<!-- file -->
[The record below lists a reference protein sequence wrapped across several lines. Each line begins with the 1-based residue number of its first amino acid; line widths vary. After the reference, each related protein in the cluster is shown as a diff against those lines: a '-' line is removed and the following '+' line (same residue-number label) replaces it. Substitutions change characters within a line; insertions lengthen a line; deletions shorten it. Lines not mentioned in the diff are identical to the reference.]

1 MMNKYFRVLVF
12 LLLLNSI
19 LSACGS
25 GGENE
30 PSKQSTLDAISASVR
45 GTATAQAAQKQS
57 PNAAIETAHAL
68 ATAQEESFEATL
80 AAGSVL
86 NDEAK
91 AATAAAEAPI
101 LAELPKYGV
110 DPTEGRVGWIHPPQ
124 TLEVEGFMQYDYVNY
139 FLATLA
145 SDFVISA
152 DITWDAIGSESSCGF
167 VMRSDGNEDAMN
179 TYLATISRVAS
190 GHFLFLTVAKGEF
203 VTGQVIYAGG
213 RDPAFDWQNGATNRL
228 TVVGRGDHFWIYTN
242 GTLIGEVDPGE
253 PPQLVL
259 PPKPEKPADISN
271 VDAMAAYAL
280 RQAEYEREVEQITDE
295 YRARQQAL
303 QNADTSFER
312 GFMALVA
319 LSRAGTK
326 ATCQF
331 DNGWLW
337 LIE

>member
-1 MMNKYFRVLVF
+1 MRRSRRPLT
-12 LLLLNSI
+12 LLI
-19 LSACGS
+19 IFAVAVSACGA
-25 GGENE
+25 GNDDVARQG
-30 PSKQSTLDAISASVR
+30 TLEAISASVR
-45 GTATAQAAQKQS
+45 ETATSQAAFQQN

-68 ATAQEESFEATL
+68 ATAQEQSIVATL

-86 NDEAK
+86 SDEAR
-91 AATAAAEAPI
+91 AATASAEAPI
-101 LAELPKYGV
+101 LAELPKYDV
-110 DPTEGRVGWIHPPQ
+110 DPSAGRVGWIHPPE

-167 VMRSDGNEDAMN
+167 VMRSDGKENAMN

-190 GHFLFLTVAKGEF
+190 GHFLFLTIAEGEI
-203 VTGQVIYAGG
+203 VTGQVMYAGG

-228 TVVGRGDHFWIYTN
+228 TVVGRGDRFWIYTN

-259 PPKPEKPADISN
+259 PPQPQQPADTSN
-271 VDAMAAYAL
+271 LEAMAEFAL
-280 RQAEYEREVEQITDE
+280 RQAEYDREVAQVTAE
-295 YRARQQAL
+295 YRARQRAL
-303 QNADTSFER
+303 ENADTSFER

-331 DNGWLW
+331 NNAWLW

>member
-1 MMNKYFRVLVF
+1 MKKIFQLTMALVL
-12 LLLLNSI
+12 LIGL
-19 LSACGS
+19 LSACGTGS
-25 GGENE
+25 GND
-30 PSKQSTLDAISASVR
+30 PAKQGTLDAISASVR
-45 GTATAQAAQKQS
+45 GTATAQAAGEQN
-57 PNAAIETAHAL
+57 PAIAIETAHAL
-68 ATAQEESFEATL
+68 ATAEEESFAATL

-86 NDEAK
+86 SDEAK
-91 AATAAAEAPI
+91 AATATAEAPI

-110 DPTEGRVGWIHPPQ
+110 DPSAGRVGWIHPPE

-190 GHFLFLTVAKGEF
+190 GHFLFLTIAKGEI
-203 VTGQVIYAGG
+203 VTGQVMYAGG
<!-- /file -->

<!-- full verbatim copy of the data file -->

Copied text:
[The record below lists a reference protein sequence wrapped across several lines. Each line begins with the 1-based residue number of its first amino acid; line widths vary. After the reference, each related protein in the cluster is shown as a diff against those lines: a '-' line is removed and the following '+' line (same residue-number label) replaces it. Substitutions change characters within a line; insertions lengthen a line; deletions shorten it. Lines not mentioned in the diff are identical to the reference.]

1 MMNKYFRVLVF
12 LLLLNSI
19 LSACGS
25 GGENE
30 PSKQSTLDAISASVR
45 GTATAQAAQKQS
57 PNAAIETAHAL
68 ATAQEESFEATL
80 AAGSVL
86 NDEAK
91 AATAAAEAPI
101 LAELPKYGV
110 DPTEGRVGWIHPPQ
124 TLEVEGFMQYDYVNY
139 FLATLA
145 SDFVISA
152 DITWDAIGSESSCGF
167 VMRSDGNEDAMN
179 TYLATISRVAS
190 GHFLFLTVAKGEF
203 VTGQVIYAGG
213 RDPAFDWQNGATNRL
228 TVVGRGDHFWIYTN
242 GTLIGEVDPGE
253 PPQLVL
259 PPKPEKPADISN
271 VDAMAAYAL
280 RQAEYEREVEQITDE
295 YRARQQAL
303 QNADTSFER
312 GFMALVA
319 LSRAGTK
326 ATCQF
331 DNGWLW
337 LIE

>member
-1 MMNKYFRVLVF
+1 MRRSRRPLT
-12 LLLLNSI
+12 LLI
-19 LSACGS
+19 IFAVAVSACGA
-25 GGENE
+25 GNDDVARQG
-30 PSKQSTLDAISASVR
+30 TLEAISASVR
-45 GTATAQAAQKQS
+45 ETATSQAAFQQN

-68 ATAQEESFEATL
+68 ATAQEQSIVATL

-86 NDEAK
+86 SDEAR
-91 AATAAAEAPI
+91 AATASAEAPI
-101 LAELPKYGV
+101 LAELPKYDV
-110 DPTEGRVGWIHPPQ
+110 DPSAGRVGWIHPPE

-167 VMRSDGNEDAMN
+167 VMRSDGKENAMN

-190 GHFLFLTVAKGEF
+190 GHFLFLTIAEGEI
-203 VTGQVIYAGG
+203 VTGQVMYAGG

-228 TVVGRGDHFWIYTN
+228 TVVGRGDRFWIYTN

-259 PPKPEKPADISN
+259 PPQPQQPADTSN
-271 VDAMAAYAL
+271 LEAMAEFAL
-280 RQAEYEREVEQITDE
+280 RQAEYDREVAQVTAE
-295 YRARQQAL
+295 YRARQRAL
-303 QNADTSFER
+303 ENADTSFER

-331 DNGWLW
+331 NNAWLW

>member
-1 MMNKYFRVLVF
+1 MKKIFQLTMALVL
-12 LLLLNSI
+12 LIGL
-19 LSACGS
+19 LSACGTGS
-25 GGENE
+25 GND
-30 PSKQSTLDAISASVR
+30 PAKQGTLDAISASVR
-45 GTATAQAAQKQS
+45 GTATAQAAGEQN
-57 PNAAIETAHAL
+57 PAIAIETAHAL
-68 ATAQEESFEATL
+68 ATAEEESFAATL

-86 NDEAK
+86 SDEAK
-91 AATAAAEAPI
+91 AATATAEAPI

-110 DPTEGRVGWIHPPQ
+110 DPSAGRVGWIHPPE

-190 GHFLFLTVAKGEF
+190 GHFLFLTIAKGEI
-203 VTGQVIYAGG
+203 VTGQVMYAGG